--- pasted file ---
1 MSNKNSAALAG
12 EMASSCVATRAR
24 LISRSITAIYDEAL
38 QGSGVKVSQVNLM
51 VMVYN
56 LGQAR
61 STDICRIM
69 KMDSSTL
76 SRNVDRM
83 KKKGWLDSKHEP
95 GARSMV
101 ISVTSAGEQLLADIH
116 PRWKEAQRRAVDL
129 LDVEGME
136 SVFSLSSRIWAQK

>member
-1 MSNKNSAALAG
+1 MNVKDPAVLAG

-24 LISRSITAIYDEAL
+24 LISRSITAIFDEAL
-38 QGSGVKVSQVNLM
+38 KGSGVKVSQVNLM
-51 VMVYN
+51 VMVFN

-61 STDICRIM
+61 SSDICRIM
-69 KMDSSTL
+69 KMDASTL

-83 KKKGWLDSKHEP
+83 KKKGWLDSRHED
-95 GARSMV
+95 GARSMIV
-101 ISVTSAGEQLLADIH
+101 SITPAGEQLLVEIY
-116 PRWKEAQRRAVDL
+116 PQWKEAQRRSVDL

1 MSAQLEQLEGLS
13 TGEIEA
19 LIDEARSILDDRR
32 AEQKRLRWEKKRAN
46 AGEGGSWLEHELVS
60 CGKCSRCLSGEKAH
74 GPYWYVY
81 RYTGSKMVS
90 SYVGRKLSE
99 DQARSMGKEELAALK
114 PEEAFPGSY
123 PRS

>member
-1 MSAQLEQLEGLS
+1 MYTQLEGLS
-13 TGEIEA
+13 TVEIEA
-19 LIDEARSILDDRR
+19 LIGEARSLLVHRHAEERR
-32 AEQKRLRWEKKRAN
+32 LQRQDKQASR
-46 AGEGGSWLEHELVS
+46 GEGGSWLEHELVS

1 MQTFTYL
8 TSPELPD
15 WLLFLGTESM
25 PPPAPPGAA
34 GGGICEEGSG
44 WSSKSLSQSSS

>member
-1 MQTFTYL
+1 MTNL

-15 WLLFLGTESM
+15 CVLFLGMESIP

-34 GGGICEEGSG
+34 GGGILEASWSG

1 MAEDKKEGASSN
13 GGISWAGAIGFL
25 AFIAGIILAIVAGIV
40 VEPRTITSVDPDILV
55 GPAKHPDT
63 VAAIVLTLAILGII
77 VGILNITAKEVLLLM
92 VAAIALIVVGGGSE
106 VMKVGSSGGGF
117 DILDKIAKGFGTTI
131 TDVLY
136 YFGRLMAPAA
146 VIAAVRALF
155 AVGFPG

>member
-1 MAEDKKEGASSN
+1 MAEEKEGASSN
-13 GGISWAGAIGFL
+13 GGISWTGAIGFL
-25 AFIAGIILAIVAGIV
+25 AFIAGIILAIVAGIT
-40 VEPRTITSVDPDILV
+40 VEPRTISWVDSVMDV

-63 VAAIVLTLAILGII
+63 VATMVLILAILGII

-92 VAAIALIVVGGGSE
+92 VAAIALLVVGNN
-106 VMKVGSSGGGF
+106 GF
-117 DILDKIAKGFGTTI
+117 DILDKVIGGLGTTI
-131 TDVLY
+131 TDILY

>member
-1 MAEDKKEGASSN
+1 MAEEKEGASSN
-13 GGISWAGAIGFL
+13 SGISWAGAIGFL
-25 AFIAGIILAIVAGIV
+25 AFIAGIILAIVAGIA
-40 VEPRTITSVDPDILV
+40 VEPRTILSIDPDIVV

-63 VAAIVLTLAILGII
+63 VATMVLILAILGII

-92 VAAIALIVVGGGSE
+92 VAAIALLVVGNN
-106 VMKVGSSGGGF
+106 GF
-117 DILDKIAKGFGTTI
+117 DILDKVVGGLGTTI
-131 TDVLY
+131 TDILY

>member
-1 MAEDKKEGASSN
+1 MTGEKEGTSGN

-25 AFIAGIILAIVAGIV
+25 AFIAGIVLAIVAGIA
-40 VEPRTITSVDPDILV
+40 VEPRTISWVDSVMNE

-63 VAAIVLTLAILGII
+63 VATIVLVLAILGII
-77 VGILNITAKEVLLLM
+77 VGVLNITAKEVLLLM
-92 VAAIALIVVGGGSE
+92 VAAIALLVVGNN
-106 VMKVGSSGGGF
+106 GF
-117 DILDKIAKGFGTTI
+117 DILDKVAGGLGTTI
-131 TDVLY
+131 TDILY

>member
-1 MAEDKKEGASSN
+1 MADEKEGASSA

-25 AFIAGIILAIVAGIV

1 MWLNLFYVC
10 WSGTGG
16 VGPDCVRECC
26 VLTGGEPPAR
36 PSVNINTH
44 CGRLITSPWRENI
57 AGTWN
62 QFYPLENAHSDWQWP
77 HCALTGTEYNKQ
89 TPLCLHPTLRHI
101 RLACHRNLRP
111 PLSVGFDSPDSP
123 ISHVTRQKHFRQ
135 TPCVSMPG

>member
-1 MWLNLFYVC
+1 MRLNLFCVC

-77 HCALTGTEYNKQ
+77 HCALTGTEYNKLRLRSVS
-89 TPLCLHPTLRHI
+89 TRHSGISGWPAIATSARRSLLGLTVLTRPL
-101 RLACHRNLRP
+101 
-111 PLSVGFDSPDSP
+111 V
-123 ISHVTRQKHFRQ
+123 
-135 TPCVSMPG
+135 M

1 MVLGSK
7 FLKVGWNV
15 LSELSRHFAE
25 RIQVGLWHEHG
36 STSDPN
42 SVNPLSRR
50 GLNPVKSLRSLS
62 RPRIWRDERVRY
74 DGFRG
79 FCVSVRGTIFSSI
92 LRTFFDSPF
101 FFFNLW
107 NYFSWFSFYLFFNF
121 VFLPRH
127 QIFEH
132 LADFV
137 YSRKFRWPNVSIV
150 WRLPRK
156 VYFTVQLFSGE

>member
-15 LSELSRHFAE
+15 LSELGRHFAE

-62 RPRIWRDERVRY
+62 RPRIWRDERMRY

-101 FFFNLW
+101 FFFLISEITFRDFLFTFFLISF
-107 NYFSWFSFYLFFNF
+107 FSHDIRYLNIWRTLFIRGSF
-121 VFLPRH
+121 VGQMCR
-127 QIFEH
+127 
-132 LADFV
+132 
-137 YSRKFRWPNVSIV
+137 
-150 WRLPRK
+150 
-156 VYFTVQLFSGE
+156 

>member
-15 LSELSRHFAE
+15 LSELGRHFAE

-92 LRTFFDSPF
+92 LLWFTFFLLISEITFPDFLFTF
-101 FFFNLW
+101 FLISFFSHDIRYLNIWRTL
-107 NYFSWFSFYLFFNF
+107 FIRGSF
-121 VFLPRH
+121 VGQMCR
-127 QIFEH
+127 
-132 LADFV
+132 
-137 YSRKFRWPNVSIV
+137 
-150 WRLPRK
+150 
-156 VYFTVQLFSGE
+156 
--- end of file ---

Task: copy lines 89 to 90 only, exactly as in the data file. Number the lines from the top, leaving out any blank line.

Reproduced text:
+1 MAEEKEGASSN
-13 GGISWAGAIGFL